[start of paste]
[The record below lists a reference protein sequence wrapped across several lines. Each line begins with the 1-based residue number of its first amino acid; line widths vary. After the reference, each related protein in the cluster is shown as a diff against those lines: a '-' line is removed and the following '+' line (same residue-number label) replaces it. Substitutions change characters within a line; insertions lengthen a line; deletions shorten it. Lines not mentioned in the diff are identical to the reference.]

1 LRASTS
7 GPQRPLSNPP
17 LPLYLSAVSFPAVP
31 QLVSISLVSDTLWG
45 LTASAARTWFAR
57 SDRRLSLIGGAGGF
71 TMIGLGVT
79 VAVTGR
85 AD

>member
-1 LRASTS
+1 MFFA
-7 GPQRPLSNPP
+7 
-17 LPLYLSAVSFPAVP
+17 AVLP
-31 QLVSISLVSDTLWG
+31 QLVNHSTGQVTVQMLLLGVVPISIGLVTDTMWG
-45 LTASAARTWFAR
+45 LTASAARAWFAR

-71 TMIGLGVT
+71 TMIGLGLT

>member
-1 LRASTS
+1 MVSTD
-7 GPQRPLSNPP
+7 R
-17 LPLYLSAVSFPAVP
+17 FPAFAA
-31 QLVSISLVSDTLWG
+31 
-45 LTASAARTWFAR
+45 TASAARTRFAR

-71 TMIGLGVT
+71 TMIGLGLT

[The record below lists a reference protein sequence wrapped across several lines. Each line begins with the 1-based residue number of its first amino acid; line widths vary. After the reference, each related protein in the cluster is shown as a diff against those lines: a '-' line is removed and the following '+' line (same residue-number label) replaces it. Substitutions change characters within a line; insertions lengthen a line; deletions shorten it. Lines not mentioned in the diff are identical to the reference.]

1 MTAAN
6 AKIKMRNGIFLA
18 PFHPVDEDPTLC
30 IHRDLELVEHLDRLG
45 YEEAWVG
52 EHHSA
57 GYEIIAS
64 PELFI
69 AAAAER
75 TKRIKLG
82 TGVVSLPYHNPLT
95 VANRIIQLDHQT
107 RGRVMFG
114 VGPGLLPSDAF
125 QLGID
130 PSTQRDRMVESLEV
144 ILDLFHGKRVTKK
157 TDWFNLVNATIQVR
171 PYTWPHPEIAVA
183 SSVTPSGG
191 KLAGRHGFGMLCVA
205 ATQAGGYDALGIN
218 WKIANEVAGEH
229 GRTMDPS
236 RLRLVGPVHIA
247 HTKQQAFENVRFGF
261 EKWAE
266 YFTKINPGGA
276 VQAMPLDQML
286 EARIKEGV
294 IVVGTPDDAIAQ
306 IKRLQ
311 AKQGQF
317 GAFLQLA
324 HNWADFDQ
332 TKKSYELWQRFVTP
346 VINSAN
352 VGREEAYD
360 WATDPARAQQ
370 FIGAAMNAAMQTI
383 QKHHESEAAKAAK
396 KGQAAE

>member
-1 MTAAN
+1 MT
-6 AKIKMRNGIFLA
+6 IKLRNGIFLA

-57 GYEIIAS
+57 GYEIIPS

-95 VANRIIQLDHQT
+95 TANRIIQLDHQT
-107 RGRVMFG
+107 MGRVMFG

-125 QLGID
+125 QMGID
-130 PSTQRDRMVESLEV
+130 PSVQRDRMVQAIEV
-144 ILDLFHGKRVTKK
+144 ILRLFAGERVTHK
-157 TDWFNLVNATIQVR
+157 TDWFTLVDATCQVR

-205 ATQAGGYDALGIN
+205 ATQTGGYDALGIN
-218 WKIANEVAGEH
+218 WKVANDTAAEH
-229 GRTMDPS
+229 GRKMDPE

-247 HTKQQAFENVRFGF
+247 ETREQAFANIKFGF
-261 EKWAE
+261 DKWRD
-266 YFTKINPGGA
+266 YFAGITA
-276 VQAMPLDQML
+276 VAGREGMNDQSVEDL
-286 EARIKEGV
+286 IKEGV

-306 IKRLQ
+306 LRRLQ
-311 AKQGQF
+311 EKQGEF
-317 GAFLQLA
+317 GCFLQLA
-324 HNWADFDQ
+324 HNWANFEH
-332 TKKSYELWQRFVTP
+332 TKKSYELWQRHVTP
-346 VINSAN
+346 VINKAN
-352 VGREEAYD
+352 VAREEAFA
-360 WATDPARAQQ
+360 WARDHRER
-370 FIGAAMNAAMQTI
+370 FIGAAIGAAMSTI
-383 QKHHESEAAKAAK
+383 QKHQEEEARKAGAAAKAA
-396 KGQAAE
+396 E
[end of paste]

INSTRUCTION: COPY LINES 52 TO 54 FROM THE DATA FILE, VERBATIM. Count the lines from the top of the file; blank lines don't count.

125 QLGID
130 PSTQRDRMVESLEV
144 ILDLFHGKRVTKK